useful for other stuff that doesn't need the coordination.

> >   I also noticed a lot of this:
> >
> > (aptitude:7476): glibmm-CRITICAL **: Glib::ObjectBase*
> Glib::wrap_create_new_wrapper(GObject*): assertion `wrap_func_table !=
> 0' failed
> >
> > (aptitude:7476): glibmm-WARNING **: Failed to wrap object of type
> 'GtkAccelLabel'. Hint: this error is commonly caused by failing to call
> a library init() function.
> >
> > (aptitude:7476): Gtk-CRITICAL **: gtk_bin_remove: assertion
> `GTK_IS_WIDGET (child)' failed
> >
> >   I'm not sure where it's coming from, but it should be tracked down
> fixed.

  Removing the Package menu from the Glade file made this go away.  I
still don't know why.

> The point here is that I want most actions that can be done with the
> mouse to be done with the keyboard. At least, enough to have a decent
> keyboard-only experience that's not too far from the ncurses one. GTK+
> is not very good at that but I think it's doable.
> There's also this GUI design rule that says that all the actions should
> also be available through the menus (ok, openoffice and office pre-2007
> are bad design examples). GTK+ seems to enforce some of this by only
> allowing accelerators (keyboard shortcuts) to be simply defined with
> menu items. On another hand, that's a good idea because the user knows
> to look for shortcuts by in the menus. It's what the ncurses interface
> does (although there are also some "secret" shortcuts, in the sense that
> they don't appear in the menus but only in the documentation).

  That makes sense.  BTW, I think GTK+ only allows keyboard shortcuts
to be *defined* with menu items because otherwise you just bind to the
key event hook and do whatever you want.  Only menu items need special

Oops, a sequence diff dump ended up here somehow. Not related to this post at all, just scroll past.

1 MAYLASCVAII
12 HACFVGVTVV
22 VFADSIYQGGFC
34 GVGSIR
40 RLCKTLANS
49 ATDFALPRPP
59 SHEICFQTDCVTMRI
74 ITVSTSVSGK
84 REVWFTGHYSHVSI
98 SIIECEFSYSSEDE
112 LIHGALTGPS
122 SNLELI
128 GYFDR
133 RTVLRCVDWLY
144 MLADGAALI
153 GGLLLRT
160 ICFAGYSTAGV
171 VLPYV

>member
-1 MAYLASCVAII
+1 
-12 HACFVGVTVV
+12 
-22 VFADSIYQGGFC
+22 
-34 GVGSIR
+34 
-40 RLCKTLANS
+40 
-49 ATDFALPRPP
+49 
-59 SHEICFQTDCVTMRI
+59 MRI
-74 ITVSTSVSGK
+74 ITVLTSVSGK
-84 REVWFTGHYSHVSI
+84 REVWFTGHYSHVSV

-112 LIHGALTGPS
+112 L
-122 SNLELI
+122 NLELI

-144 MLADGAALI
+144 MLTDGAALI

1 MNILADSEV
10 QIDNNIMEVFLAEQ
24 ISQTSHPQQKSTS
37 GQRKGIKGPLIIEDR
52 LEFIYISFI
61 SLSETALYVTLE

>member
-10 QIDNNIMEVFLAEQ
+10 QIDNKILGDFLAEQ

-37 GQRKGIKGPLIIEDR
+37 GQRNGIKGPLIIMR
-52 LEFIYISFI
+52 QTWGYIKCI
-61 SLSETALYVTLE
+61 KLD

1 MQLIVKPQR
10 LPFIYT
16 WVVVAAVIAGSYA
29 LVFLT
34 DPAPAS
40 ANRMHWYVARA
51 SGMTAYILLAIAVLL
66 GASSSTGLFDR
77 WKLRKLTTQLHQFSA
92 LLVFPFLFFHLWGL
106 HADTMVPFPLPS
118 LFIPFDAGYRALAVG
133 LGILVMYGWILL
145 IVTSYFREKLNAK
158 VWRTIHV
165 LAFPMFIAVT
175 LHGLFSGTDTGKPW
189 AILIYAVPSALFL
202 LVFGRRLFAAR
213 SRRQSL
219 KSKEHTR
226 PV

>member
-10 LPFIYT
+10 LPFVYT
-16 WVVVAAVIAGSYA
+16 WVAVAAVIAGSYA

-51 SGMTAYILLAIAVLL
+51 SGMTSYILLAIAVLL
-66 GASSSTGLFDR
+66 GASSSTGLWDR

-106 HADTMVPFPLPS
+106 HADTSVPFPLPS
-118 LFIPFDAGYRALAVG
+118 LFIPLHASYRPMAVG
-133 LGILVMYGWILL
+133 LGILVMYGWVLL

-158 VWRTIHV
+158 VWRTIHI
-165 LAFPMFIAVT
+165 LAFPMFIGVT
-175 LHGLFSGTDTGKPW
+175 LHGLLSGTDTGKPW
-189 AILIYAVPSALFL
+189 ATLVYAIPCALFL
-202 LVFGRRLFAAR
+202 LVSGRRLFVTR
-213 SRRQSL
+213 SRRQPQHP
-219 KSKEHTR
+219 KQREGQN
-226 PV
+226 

> The pop-up context menu code creates menus on-the-fly about the selected
> packages. It's quite easy to know which packages the user is thinking
> about in this case: it's those right under the mouse.
> It gets more complicated with the menubar "package" menu. We don't
> really know which selection the user is thinking about when he goes to
> the package menu and the menu has to be created *before* he tries to
> click (or finally doesn't) on the menu. That's why this menu gets
> recreated all the time. It's not very pleasant but I haven't figured out
> how this can be done on-the-fly. Gtk::Menu and Gtk::MenuShell don't seem
> to offer ways to do this. Maybe I should have a look at how the others
> do it.

  I got that part. :-)  I don't see any problem with continually
recreating the menu as long as it works (and it seems to be fine as
long as we don't destroy a menu that Glade created ... not that I
understand why that matters).

  One difficulty I noticed while working on this is that while the
behavior of the Package menu for the packages tab is obvious (and
probably also for the dashboard tab and perhaps the info tab), it's
not clear what should happen in the dependency chains tab.  I suspect
that it might just be too confusing to have the menu activated on that
tab; users who want to change package states can right-click or use
keyboard shortcuts.